My four biggest post-T4G questions

Just thinking:

One: T4G and The Gospel Coalition have brought together evangelicals (mainly Calvinists) with different views on polity, baptism, and charismatic gifts. However, the diversity does not extend to gender roles and Calvinist vs. non-Calvinist soteriology. Is a Gospel movement possible that allows diversity in these areas of doctrine within the broader evangelical movement? (Editorial comment: I still have hopes for a wider evangelical coming-together around the Gospel.)

Two: The issue of cultural engagement was largely absent from T4G, although it appears to be much stronger in The Gospel Coalition. I was pleased that T4G gave out copies of Carson’s book Christ and Culture Revisited, with focuses on this issue. Will movements like T4G focus mainly on soteriology, or will we tease out the implications of Gospel relating to issues of justice and the cultural mandate?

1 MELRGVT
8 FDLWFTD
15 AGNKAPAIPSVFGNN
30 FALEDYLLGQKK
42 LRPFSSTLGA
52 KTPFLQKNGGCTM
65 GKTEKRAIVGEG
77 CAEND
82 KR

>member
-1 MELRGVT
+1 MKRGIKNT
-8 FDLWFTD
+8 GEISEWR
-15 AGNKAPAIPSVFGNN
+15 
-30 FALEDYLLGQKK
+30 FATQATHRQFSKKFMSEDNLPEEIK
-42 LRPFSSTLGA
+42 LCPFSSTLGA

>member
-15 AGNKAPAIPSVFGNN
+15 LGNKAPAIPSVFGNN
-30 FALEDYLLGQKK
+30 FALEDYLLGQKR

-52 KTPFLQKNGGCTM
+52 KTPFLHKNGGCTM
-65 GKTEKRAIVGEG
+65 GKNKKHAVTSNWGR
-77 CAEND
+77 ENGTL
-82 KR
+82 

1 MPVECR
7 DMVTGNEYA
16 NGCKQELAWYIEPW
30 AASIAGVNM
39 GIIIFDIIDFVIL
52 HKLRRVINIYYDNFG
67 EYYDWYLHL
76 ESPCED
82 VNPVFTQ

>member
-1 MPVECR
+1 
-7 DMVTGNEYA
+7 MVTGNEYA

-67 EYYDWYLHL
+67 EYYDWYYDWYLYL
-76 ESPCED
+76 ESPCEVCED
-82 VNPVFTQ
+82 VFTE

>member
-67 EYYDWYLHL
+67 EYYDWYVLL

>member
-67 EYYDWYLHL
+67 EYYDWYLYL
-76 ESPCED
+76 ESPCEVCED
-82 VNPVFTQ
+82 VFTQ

Three: I loved being at T4G, yet it was definitely a cross-cultural experience. Will we see Canadian and other contextualized expressions of Gospel movements? Louisville is a long way from Toronto, geographically and culturally.

Four: I just noticed Ligon Duncan is one of the four founders of T4G, and is also involved in The Gospel Coalition. How can both organizations learn from and help the other?

Darryl Dash

Darryl Dash

I'm a grateful husband, father, oupa, and pastor of Grace Fellowship Church Don Mills. I love learning, writing, and encouraging. I'm on a lifelong quest to become a humble, gracious old man.
Toronto, Canada